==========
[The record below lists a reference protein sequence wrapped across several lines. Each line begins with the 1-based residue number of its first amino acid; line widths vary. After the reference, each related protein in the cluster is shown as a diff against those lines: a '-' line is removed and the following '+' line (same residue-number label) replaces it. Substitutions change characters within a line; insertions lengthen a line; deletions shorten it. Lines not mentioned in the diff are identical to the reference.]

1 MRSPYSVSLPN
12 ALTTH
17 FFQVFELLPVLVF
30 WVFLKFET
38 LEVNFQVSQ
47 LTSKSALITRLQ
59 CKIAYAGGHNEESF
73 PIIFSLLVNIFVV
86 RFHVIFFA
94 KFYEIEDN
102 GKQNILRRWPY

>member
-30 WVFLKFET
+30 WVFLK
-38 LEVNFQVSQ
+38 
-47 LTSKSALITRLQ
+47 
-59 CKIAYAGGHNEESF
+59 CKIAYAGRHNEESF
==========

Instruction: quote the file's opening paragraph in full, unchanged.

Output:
[The record below lists a reference protein sequence wrapped across several lines. Each line begins with the 1-based residue number of its first amino acid; line widths vary. After the reference, each related protein in the cluster is shown as a diff against those lines: a '-' line is removed and the following '+' line (same residue-number label) replaces it. Substitutions change characters within a line; insertions lengthen a line; deletions shorten it. Lines not mentioned in the diff are identical to the reference.]